Ewing v. Izer

Annotate this Case

243 Or. 367 (1966)

412 P.2d 795

EWING v. IZER

Supreme Court of Oregon.

Argued February 4, 1966.

Reargued February 28, 1966.

Affirmed March 30, 1966.

Petition for rehearing denied April 26, 1966.

Duane Vergeer, Portland, argued the cause for appellant. On the brief were Frederick P. Roehr and Vergeer & Samuels, Portland.

Gerald H. Robinson, Portland, argued the cause for respondent. With him on the brief were Edwin York and Lent, York & Paulson, Portland.

*368 Before McALLISTER, Chief Justice, and PERRY, SLOAN, GOODWIN, DENECKE, HOLMAN, and LUSK, Justices.

AFFIRMED.

GOODWIN, J.

Defendant appeals from a judgment for damages arising out of an automobile collision. The only issue is whether defendant was entitled to a directed verdict based upon the alleged contributory negligence of the plaintiff.

Plaintiff made a left turn against oncoming traffic. He said he looked but did not see the defendant's vehicle. The accident occurred at night, and there was evidence that one or more other vehicles had passed through the intersection immediately preceding defendant's vehicle. The plaintiff argued that the defendant's automobile may have been masked by other automobiles proceeding in the same direction. The court submitted to the jury the issues of the defendant's negligence and of the plaintiff's contributory negligence.

There was no evidence that the defendant was driving at an excessive rate of speed, so there was no reason for him to forfeit his right of way at the inter-section. The principal issues on trial concerned the keeping of a proper lookout by the respective drivers.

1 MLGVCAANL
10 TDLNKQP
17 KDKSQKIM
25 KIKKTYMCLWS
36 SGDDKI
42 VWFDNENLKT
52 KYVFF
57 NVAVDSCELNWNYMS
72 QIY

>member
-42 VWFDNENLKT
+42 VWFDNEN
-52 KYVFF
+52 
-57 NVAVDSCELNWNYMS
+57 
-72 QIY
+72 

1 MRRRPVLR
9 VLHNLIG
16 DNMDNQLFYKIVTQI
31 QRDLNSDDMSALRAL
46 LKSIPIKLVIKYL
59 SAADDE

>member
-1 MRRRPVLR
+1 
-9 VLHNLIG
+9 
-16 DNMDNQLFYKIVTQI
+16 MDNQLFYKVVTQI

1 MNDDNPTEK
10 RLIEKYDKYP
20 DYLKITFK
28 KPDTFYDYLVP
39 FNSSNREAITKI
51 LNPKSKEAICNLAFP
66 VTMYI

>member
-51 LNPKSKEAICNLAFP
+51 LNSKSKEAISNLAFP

1. In Moudy v. Boylan et al, 219 Or 448, 347 P2d 983 (1959), the factual situation closely resembled the facts in the case at bar. The question of lookout was not pressed, and, because of the failure of the record to include blackboard illustrations of the testimony, we did not review the jury's determination of the facts. The case is consistent, however, with the general rule in automobile collision cases that lookout is ordinarily a jury question. Casto v. Hansen et al., 123 Or 20, 261 *369 P 428 (1927) (a motorcycle-automobile collision); Martin v. Harrison, 182 Or 121, 180 P2d 119, 186 P2d 534 (1947) (a pedestrian-automobile collision).

In the case at bar, the plaintiff testified that visibility was unobstructed, and that he could see an automobile for four blocks. The plaintiff's admitted failure to see the defendant's automobile therefore is evidence that he failed to maintain a proper lookout. It is not, however, conclusive evidence of such a failure. A jury would still have to decide whether, under all the circumstances, the defendant's automobile would have been clearly visible to a motorist using ordinary care.

The rule is stated in 2 Blashfield, Automobile Law and Practice 271, § 104.4 (3d ed 1965):

"* * * * * "A motorist must use his eyes and see seasonably that which is open and apparent. He cannot say that he looked, but failed to see what was clearly visible, or could have been seen by the exercise of ordinary care. However, it has been held that it is only where an automobile is plainly visible that the driver of another automobile cannot be heard to say that he looked for the first automobile and did not see it. "The duty of keeping a proper lookout imposes on the driver the obligation to see whatever there may be in the line of his vision, for a reasonable distance, which will affect his driving, as measured by what a reasonably prudent man would have seen. A driver who has an unobstructed view will be held in law to have seen persons or objects which, by the exercise of ordinary care, he should have seen, but he is not deemed to have seen a vehicle in his path where his attention was required to be directed in another direction. "* * * * *." (Footnote references omitted.)